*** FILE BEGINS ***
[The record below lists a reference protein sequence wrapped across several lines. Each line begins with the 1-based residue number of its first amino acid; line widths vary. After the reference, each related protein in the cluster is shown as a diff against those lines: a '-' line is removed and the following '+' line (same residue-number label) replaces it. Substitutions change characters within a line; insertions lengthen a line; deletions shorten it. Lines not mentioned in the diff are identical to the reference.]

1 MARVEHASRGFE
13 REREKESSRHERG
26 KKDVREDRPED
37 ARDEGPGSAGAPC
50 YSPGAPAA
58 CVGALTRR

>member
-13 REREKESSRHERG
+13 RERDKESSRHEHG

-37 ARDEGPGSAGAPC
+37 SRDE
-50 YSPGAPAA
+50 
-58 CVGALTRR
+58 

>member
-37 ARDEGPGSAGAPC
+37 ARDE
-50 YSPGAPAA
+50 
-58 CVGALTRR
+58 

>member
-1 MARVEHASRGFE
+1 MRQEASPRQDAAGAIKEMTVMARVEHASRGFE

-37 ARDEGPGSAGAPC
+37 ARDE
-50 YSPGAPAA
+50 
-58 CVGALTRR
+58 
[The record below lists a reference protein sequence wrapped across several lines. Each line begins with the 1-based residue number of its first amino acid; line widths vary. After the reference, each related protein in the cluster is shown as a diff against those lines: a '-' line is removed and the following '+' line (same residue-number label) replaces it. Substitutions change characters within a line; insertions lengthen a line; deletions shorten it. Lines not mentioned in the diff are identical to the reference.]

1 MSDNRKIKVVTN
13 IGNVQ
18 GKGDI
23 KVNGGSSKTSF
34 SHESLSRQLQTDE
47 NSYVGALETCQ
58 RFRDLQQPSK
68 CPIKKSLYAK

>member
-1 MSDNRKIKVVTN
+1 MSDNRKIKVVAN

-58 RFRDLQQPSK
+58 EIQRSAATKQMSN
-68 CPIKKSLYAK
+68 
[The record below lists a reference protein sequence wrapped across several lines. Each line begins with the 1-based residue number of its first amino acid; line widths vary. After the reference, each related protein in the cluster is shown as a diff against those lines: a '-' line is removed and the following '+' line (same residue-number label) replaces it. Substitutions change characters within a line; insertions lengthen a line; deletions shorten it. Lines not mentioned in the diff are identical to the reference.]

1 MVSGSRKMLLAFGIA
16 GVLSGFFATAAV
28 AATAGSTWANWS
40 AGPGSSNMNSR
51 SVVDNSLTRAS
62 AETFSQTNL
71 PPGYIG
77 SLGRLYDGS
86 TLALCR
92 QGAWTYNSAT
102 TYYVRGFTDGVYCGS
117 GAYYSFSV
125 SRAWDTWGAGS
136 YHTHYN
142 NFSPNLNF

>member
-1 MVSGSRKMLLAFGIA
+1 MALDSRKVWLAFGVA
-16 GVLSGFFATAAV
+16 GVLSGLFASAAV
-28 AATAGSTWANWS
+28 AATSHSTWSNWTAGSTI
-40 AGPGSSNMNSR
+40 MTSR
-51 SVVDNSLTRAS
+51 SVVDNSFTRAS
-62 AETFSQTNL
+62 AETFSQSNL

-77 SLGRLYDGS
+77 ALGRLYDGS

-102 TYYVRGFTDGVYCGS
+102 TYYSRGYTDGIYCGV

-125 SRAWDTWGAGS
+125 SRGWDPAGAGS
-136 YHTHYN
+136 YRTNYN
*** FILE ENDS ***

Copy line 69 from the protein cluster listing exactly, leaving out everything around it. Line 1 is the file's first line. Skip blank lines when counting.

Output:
+16 GVLSGLFASAAV